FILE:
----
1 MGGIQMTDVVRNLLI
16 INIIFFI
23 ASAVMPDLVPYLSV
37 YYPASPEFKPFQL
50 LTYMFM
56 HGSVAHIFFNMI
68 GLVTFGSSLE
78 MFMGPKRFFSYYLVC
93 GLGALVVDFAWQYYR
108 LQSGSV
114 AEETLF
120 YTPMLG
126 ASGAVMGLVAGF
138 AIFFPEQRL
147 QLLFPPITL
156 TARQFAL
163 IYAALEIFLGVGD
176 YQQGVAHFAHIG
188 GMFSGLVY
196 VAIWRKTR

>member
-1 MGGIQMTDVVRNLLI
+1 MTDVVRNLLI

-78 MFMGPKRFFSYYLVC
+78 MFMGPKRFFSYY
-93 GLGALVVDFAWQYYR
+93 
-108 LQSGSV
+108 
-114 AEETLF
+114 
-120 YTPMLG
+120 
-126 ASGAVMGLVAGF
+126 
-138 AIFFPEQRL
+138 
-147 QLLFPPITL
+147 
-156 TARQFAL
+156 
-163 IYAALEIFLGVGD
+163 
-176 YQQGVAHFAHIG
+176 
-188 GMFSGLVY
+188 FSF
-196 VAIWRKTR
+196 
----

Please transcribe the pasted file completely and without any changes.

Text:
1 MGGIQMTDVVRNLLI
16 INIIFFI
23 ASAVMPDLVPYLSV
37 YYPASPEFKPFQL
50 LTYMFM
56 HGSVAHIFFNMI
68 GLVTFGSSLE
78 MFMGPKRFFSYYLVC
93 GLGALVVDFAWQYYR
108 LQSGSV
114 AEETLF
120 YTPMLG
126 ASGAVMGLVAGF
138 AIFFPEQRL
147 QLLFPPITL
156 TARQFAL
163 IYAALEIFLGVGD
176 YQQGVAHFAHIG
188 GMFSGLVY
196 VAIWRKTR

>member
-1 MGGIQMTDVVRNLLI
+1 MTDVVRNLLI

-78 MFMGPKRFFSYYLVC
+78 MFMGPKRFFSYY
-93 GLGALVVDFAWQYYR
+93 
-108 LQSGSV
+108 
-114 AEETLF
+114 
-120 YTPMLG
+120 
-126 ASGAVMGLVAGF
+126 
-138 AIFFPEQRL
+138 
-147 QLLFPPITL
+147 
-156 TARQFAL
+156 
-163 IYAALEIFLGVGD
+163 
-176 YQQGVAHFAHIG
+176 
-188 GMFSGLVY
+188 FSF
-196 VAIWRKTR
+196 